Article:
February 16th, 2008 – by: jenn79
Pyramid of the Sun!
We got up at 7am today to head out to the Pyramids! This was both our first metro trip as well as our first bus trip to this area approximately 1 hour outside Mexico City
. A lot of things strike me about Mexico City, and the first one is how kind and helpful people are. A nice young man helped us find our way from the subway to the bus station walking us the entire way, which was a bit of a ways, and made sure we got on the correct bus. Then he walked back to where he neede dto go. This didn't take more than 10 minutes, but this was 10 minutes that your average American probably wouldn't choose to spend helping tourists out.
Everywhere we go there are people helping you out, giving you advice, making sure you are going to the right place.
view from 1st tier of pyramid of the moon
Another of my countless examples of this is when we exited the University metro stop and couldn't figure out how to get to a certain part of the enormous campus. We approached a shuttle driver who told us where to go. Somehow we managed to misunderstand the directions, and as this other shuttle was pulling away, he got out, ran and whistled for ths shuttle to stop so that we could get on it. Mind you he got out of his bus, went about 50 feet and discovered we were standing at this stop while the bus we were supposed to get on pulling away and felt compelled to right this wrong! =)
Ok so back to my day that would not end. We spent a seriously exhausting morning at the pyramids. And by exhausting I mean 90 degrees of full impact sun, no shade, and a 2+ mile walk in either direction to get to the pyramids.
Can you spot Sybil? =)
My goodness these people really loved their stairs! It's like they discovered how to make stairs, thought they were so pretty and so decided to put them EVERYWHERE! Sybil and I would shimmy around the side of some of the structures so that we didn't have to go down each rock-framed plot of land just to go back up it on the other side to the next plot of land. I will never look at stairs the same way again... Sybil climbed up and down everything while I watched from the bottom and was accosted by nice but multiple vendors, and I painstakingly scaled up the 1st tier of the Pyramid of the Moon at the very end of the Avenue of the dead - using the rope to haul myself up. But the views were worth it! On the way down I had to stare at the person in front of me for fear of dizziness.
Sybil hanging off the Temple off the Moon
A word about the vendors.. they are really sweet, some of them really persistent because well, this is their living! But they won't bother you too much, it just gets annoying having to face 20+ of them each way up the avenue to the Pyramids and back down. They sell mostly bracelets, obsidian masks (heavy! no way I'm carrying that down the avenue!) and handmade pipes that they will play sorrowful 3-note tunes out of. There are many other things, but the ones I mentioned are the prettiest. My advice is to have a heart and buy something for someone, they're happy to bargain a little bit and you can usually walk away with a handful of little things or a couple of bracelets for under $10 usd.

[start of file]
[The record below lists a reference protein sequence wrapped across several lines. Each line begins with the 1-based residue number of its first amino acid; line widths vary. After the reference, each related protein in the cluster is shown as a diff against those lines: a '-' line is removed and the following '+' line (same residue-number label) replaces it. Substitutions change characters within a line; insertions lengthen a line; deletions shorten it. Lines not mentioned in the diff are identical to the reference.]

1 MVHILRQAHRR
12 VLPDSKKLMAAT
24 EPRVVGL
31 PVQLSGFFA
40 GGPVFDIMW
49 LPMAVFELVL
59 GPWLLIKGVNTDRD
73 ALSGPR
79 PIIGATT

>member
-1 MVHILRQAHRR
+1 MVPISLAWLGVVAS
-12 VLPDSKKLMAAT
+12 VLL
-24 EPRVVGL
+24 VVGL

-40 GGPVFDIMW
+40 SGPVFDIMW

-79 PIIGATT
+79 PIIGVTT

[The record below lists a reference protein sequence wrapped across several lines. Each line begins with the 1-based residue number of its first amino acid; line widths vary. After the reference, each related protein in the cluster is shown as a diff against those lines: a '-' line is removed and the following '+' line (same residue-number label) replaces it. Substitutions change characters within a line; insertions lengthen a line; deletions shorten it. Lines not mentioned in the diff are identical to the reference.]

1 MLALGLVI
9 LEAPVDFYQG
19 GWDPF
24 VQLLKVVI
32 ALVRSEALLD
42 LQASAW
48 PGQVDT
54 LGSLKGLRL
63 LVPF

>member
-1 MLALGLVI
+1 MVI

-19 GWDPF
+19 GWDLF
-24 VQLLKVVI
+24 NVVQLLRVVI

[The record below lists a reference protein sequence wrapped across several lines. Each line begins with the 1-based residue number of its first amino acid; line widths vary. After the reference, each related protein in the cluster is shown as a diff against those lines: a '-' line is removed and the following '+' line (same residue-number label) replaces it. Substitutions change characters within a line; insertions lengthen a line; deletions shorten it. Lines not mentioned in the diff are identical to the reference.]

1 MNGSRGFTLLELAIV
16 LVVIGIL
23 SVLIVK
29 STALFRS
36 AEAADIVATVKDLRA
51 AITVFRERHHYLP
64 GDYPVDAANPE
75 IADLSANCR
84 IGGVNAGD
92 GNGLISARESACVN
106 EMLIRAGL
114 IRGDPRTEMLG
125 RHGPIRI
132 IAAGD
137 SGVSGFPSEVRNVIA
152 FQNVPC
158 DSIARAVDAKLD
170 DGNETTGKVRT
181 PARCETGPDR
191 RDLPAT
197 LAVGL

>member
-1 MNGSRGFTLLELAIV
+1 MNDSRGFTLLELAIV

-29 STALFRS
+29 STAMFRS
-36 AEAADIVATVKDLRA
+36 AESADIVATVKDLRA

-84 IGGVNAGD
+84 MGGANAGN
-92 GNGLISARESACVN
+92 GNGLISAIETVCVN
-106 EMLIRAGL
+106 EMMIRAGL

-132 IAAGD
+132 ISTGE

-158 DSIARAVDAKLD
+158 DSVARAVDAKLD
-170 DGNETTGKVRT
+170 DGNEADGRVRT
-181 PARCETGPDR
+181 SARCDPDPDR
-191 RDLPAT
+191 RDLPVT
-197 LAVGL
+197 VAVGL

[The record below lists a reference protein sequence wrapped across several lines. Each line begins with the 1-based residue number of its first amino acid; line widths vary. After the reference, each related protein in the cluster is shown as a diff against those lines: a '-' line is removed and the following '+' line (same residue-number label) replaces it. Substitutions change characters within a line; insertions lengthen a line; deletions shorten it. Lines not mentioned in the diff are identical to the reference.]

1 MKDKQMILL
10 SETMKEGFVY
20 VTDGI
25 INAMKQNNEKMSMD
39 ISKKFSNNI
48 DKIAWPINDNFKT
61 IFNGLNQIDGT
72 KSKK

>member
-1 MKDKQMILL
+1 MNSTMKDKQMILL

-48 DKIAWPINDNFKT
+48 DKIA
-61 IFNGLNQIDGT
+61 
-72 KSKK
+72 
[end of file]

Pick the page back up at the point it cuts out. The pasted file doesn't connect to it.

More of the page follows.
By the end of the day my feet were swollen and in pain, as I have very little feet and definitely weigh a few pounds more than I should.
Instead of resting like normal people we decided to go see the famed Casa Azul, which was unfortunately another mile walk away from the subway station. But it was so pretty - I was missing Andi very much when we approached this building! Many of her works and self portraits were here, as well as the furnishings from their time together. Frida's medical corsets were also saved, which looked so painful you just have to appreciate modern medicine and moden therapy where treatment and comfort are both taken into account. This house made me wonder about Frida and Diego's life together. It's really very whimsical and strong at the same time. Unfortunately my feet would take me no further and that was all we were able to see of Coyoacan
, which is a nice bohemian-feeling part of town.
inner courtyard of Casa Azul
I believe after this we went to the end of the blue line to UNAM, a huge University (which is untravel-able by foot it's so large). After having the shuttle drivers decipher some pretty difficult directions (after all it's inside a campus, so there are no street intersections to go by), we ended up at this restaurant that Sybil was dying to go to called Azul Y Oro. If you're looking for a real restaurant, this probably wouldn't register high, but if this were a restaurant cooperative (which is kind of what it felt like), it was definitely a cool attempt at a collective enterprise (such as the Pantry in downtown LA).
By this time, I was probably in so much pain that I wanted to kill myself or amputate my feet or something like that. But it was definitely cool seeing the UNAM campus. We got a pretty full tour of Mexico City on our first day, and Sybil met another traveler and went to a local bar afterwards, which I was SO happy about because I knew she wanted to see the local nightlife and I could not oblige her no matter how sweetly and persistently she asked. I happily crawled into bed and finally got some rest after a day that felt like it would never end.